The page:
Educational electronics startup TinkerGen has launched a crowdfunding campaign for MARK (Make A Robot Kit) with which it is hoping to bring coding, robotics, and artificial intelligence skills to a new generation.
"MARK is designed in the form of a car, so we'll preload code which allows you to implement basic self-driving car functionality once everything is assembled and connected," TinkerGen's Erin Linke writes. "We want to involve all members of the family! MARK interacts with the environment including but not limited to pets, humans and other MARKs!
"MARK brings a lot of fun through it's ability to interact with the external world. Aside from the obvious camera sensor, there is an ultrasonic sensor included for collision avoidance, a button which you can program to change modes, and an electromagnet which gives MARK a 'pick up' function. Simply attach metallic stickers (included in pack) on the back of an image card."
The core of the MARK is a custom PCB the company has dubbed the M.A.R.K.duino, which includes the usual Arduino Nano pinout along with multiple ports for motors, servos, digital, analog, and I2C pins — the latter offering compatibility with Grove sensors. Machine vision, meanwhile, is handled by a modified Sipeed Maixduino dubbed the CyberEye and powered by a Kendryte K210 system-on-chip with dual-core RISC-V processor and dedicated Kendryte Processing Unit (KPU) neural network accelerator.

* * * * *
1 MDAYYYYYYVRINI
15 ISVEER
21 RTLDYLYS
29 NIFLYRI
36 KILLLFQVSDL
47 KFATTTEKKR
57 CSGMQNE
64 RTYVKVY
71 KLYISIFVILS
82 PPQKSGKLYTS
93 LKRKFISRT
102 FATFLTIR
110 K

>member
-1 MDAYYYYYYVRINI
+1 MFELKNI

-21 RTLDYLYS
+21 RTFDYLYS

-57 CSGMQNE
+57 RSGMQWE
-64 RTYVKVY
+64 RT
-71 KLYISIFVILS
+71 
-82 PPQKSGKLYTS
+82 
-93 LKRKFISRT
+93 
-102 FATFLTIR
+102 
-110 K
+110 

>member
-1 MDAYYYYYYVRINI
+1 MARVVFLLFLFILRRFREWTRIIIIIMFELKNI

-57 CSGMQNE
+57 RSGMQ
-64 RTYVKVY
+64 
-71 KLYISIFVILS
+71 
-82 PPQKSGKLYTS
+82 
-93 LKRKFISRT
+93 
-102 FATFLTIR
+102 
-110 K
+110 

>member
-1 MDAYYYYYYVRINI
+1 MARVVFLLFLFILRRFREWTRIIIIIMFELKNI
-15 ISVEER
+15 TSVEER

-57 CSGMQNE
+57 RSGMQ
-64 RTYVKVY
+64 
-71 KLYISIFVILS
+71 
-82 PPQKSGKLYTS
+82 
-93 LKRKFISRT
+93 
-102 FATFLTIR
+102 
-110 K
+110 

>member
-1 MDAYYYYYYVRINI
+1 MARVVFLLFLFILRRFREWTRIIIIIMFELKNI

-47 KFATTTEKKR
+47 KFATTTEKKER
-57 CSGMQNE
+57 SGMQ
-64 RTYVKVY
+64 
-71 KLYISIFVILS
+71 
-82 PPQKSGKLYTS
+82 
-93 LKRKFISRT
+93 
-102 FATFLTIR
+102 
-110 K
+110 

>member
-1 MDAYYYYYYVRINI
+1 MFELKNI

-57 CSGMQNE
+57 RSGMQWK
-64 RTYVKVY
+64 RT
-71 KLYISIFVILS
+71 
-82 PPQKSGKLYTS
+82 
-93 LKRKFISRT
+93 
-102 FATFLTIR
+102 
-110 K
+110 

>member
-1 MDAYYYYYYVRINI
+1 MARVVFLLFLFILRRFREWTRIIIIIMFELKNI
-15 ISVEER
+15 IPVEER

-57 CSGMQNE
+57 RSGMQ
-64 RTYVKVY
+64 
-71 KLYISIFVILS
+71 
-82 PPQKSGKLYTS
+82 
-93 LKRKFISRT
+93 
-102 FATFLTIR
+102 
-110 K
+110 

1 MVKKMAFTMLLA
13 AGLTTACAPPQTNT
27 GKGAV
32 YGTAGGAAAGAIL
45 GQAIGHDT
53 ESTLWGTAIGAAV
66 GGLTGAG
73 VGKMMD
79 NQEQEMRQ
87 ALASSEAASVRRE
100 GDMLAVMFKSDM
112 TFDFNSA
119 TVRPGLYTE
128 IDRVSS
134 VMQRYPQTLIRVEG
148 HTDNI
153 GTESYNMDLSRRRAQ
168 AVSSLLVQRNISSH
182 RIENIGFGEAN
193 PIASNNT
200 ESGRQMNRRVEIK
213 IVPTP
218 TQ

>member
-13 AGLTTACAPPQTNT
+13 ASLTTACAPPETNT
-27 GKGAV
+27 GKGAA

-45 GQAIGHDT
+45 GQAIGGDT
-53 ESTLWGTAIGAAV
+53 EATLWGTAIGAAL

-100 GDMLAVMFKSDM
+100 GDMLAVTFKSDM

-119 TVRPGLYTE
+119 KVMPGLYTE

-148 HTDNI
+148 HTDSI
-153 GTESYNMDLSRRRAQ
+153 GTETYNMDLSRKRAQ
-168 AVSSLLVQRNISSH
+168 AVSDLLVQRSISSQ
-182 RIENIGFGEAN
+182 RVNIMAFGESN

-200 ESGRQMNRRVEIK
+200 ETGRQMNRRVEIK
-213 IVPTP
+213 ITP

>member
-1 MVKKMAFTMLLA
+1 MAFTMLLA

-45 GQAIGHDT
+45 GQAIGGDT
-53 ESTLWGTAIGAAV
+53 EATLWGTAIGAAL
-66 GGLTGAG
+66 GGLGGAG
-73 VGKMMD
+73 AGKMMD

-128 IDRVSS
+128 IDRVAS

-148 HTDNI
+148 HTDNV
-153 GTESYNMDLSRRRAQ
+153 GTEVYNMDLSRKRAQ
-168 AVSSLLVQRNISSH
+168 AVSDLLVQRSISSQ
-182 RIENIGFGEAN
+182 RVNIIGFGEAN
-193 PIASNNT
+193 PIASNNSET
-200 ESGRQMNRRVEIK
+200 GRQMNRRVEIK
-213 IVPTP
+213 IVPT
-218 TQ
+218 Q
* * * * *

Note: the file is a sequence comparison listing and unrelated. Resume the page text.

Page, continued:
The board, TinkerGen promises, will come pre-loaded with five pre-trained machine learning models for computer vision tasks: One recognizes common objects like books, pens, smartphones, and rather worryingly bombs; another recognizes traffic signs, and is used for the self-driving vehicle project; another identifies numbers; yet another animals including dogs and cats; and the final model recognizes a selection of zoo animals.
Each MARK kit includes the board, CyberEye with camera and 2.4" LCD, chassis, sensors, and all the parts required to get up and running; higher-end packs include pre-printed cards for the computer vision models, a sumo-battle arena, an autonomous driving map, and/or a grabber and slingshot attachment.
More information on the project can be found on the Kickstarter campaign page, where early bird pricing begins at $119 — a claimed 40% discount off the planned retail price - with initial shipments due in July this year.